‘We’re count­ing on you’

For­mer prime min­is­ter Kim Camp­bell re­ceives hon­orary Aca­dia de­gree

Annapolis Valley Register - - FRONT PAGE - BY ASH­LEY THOMP­SON KINGSCOUNT­YNEWS.CA

The lat­est group of arts and di­vin­ity grad­u­ates from Aca­dia Univer­sity are mov­ing for­ward with a few words of wis­dom from a for­mer prime min­is­ter.

Hon­orary Doc­tor of Civil Laws de­gree re­cip­i­ent Kim Camp­bell – the first, and only, woman to serve as Prime Min­is­ter of Canada ¬– was the guest speaker at the Wolfville-based univer­sity’s 3 p.m. con­vo­ca­tion May 13.

“Two bits of ad­vice: one is, there is an elixir of life - it’s called ex­er­cise,” said Camp­bell, to laughs.

“The other one is that there is a se­cret to happiness – kind deeds.”

Camp­bell has a law de­gree and ex­pe­ri­ence serv­ing at all three lev­els of government. She’s held the po­si­tion of min­is­ter of State for In­dian Af­fairs and North­ern De­vel­op­ment, min­is­ter of Jus­tice and At­tor­ney Gen­eral, min­is­ter of National De­fence and Min­is­ter of Veterans Af­fairs.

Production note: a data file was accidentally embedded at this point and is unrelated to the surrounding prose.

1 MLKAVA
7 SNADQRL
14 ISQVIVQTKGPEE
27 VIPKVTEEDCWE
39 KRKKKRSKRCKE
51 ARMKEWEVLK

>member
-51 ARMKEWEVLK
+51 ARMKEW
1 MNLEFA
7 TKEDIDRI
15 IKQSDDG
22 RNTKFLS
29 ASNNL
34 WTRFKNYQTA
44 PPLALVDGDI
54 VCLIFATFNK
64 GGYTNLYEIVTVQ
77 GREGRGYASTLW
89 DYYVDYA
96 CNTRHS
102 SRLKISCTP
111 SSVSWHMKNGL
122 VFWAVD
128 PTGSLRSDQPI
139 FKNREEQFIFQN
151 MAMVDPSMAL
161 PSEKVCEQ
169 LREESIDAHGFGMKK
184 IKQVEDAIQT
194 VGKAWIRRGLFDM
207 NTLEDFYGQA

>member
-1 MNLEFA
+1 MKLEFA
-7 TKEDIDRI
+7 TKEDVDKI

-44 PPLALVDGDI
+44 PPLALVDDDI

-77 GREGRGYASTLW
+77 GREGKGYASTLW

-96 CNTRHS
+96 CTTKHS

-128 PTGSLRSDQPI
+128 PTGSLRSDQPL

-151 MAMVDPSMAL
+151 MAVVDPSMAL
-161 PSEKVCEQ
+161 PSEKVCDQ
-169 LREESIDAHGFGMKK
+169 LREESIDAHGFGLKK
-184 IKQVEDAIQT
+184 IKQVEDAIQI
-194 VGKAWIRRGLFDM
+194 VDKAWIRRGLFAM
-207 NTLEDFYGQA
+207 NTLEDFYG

She be­came the first woman elected as prime min­is­ter of Canada in June 1993, and went on to head sev­eral global or­ga­ni­za­tions fol­low­ing her time in of­fice. She chal­lenged the new Aca­dia grads to use their ed­u­ca­tional back­ground to search for truth in a dig­i­tal age fraught with false­hoods.

“From my per­spec­tive, you are at the heart of why I have hope that we will deal with the chal­lenges fac­ing us,” she said.

“This is all part of a search for Ax­e­women bas­ket­ball star Paloma An­der­son spots a fa­mil­iar face in the crowd.

the truth and a re­spect for the truth, and an un­der­stand­ing of what it means to our lives,” she later added.

She said the wis­dom and un­der­stand­ing gained in the pur­suit of a lib­eral arts de­gree will prove use­ful

in many facets of life, par­tic­u­larly in a world where the gen­er­a­tions of to­mor­row will be tasked with en­sur­ing the lat­est tech­no­log­i­cal break­throughs are prop­erly reg­u­lated.

She listed al­le­ga­tions of cy­ber ac­tiv­ity interferin­g with vot­ing re­sults in other parts of the world as one ex­am­ple of how tech­nol­ogy can un­der­mine the demo­cratic process.

“We are liv­ing in dif­fi­cult times,” she said.

Camp­bell told the grad­u­ates to stand for in­tegrity and truth as they use their un­der­stand­ing of how to an­a­lyze in­for­ma­tion as crit­i­cal thinkers to chart the course for fu­ture gen­er­a­tions.

See WE’RE COUNT­ING, A3

ASH­LEY THOMP­SON

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